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2022-10-03 07:00 by Karl Denninger
in Federal Reserve , 4225 references
[Comments enabled]  

Today The Fed is holding an emergency meeting under "expedited procedures."

The actions to be considered are the discount and advance rate -- in other words, interest rates.

The rumored reason is that Credit Suisse may be in trouble -- specifically due to writing interest rate swaps, along with a number of other institutions which happens to include pension funds both in the UK and US, none of whom should ever be playing with levered instruments for the simple reason that leverage is everywhere and always speculative.

But of course they are because nobody has ever gone to prison for using leverage as a means to evade requiring the underlying organization to fund pensions adequately with actual money.  Why that would cause both firms and governments to have to behave responsibly and we can't have that.

This sort of act is a ridiculous violation of anything approaching fiduciary responsibility -- which is a legal obligation for pension managers, not a suggestion.  After all its not their money -- its the pensioners' money and they are charged with prudent management of same, which the use of leverage, especially leverage on a trend 40 years old that cannot reasonably go below zero, is the exact opposite of "prudent."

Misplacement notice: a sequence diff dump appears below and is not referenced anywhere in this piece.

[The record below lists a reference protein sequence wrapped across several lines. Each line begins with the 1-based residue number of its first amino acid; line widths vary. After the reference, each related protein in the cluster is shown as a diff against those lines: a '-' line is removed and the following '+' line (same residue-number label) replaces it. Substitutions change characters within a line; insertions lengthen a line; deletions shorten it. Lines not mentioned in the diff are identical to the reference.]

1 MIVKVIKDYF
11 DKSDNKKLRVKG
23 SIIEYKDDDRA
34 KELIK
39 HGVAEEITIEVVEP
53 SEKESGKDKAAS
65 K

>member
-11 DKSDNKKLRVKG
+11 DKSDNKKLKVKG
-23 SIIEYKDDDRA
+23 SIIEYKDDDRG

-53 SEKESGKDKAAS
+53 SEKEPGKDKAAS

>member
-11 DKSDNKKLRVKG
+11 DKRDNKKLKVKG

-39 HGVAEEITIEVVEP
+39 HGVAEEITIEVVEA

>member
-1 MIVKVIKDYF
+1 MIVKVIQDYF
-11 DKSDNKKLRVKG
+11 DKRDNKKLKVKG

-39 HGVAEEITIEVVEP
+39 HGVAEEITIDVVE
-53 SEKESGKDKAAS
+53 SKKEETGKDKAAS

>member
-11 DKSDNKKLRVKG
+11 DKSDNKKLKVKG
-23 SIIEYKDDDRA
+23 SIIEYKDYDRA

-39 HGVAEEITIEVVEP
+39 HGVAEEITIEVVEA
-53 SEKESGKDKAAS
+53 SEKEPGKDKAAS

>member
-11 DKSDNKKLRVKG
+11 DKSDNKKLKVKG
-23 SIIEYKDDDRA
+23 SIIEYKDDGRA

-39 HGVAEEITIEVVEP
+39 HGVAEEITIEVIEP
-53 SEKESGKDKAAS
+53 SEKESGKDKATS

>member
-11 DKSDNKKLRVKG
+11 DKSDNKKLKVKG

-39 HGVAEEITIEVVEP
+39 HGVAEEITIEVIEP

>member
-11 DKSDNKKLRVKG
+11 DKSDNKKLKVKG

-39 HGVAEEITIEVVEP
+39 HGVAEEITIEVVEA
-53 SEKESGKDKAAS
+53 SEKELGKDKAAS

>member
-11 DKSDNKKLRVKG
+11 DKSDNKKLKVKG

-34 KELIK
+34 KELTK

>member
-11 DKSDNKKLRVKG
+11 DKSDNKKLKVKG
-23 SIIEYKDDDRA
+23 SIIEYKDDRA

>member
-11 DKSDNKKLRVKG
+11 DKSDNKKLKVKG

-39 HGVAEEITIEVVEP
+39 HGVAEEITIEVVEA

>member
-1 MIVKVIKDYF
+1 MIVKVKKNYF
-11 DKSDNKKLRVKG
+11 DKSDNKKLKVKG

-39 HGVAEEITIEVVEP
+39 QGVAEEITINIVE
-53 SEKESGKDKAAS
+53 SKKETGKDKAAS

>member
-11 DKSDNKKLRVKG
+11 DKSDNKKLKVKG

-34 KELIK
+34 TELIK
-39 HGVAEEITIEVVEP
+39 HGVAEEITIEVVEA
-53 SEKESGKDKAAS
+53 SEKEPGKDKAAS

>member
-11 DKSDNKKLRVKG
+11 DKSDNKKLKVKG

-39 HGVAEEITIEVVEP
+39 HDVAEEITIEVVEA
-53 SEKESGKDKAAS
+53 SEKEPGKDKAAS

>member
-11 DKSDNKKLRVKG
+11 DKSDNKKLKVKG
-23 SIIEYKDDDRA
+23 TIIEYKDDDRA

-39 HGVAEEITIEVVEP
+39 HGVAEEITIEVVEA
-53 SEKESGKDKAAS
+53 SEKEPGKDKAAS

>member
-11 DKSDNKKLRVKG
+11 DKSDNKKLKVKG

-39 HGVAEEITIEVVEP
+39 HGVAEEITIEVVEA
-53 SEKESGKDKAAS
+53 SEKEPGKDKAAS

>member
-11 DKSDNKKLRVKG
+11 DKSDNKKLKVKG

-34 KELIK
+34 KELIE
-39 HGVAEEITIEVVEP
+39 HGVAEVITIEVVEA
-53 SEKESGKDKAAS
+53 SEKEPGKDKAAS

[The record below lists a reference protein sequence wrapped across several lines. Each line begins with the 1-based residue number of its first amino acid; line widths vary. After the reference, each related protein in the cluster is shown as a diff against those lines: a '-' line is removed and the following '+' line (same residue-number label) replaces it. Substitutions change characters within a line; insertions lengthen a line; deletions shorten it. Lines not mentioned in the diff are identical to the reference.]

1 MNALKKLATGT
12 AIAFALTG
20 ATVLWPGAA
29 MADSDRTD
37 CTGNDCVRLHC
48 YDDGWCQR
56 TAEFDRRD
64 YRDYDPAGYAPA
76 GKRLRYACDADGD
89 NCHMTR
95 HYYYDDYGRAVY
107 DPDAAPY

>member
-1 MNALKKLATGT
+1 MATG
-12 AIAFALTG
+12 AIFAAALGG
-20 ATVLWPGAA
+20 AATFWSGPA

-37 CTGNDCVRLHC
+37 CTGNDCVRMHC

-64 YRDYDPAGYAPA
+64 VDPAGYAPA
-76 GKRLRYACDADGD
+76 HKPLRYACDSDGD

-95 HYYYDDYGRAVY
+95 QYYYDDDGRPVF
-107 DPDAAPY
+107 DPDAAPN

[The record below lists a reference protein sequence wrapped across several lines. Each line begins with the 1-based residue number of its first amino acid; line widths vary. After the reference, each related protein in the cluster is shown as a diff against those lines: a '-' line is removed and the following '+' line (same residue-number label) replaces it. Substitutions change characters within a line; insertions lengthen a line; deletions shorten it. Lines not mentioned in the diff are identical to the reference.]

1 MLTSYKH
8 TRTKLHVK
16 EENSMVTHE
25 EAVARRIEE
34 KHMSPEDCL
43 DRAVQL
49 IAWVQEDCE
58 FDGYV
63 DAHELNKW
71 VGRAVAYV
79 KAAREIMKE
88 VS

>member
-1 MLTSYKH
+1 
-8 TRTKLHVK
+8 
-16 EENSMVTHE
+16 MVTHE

Of course the same is true for banks; they have fiduciary responsibilities too, including to the nation as a whole since they have a backstop through the government for depositors.  Nobody went to prison last time in 2008 for this crap either, did they?

Never mind that exiting those positions (including at a loss) was clearly prudent in the two years after the US government along with everyone else threw trillions in printed credit into the economy as a result of the pandemic.  Anyone with two IQ points to rub together had to expect that to reflect back into inflation and thus higher rates, never mind that its insane to expect that time has no value which is what a "zero rate" policy claims.

Now add to it that the economic report from Friday showed higher core inflation than The Fed and everyone else expected -- not lower.  In other words the bad news continued, and therefore the only logical "emergency" act is to withdraw even more credit from the system.

And if you want a cherry on top of the stupid, look at market interest rates right now compared with Fed Funds.

But you know damn well that's not what they're considering today.  Or are they?

So here we are.

In a short while we will find out what The Fed decides to do.

I could go through much more, such as the report Massie Tweeted about yesterday that proves things I've stated were likely for the last year and change, but the facts of the matter are that nobody has given a damn about holding anyone accountable for anything for the last two decades plus -- so why should I expect that to change now?

Good luck folks.

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The Fed has claimed that this is a "liquidity crisis."

Really Ben? Then perhaps you can explain this?

Note that this is an intentional drain of "slosh", or liquidity, from the banking system. $125 billion in the last four days drained?

You wouldn't be trying to intentionally cause a bank failure or two to bolster your call for the $700 billion "bailout" plan, or perhaps intentionally lock the short-term credit markets, would you Ben?

If the market has a liquidity crisis, why would you be intentionally draining reserves from the banking system? Don't you think you ought to explain that to Congress?

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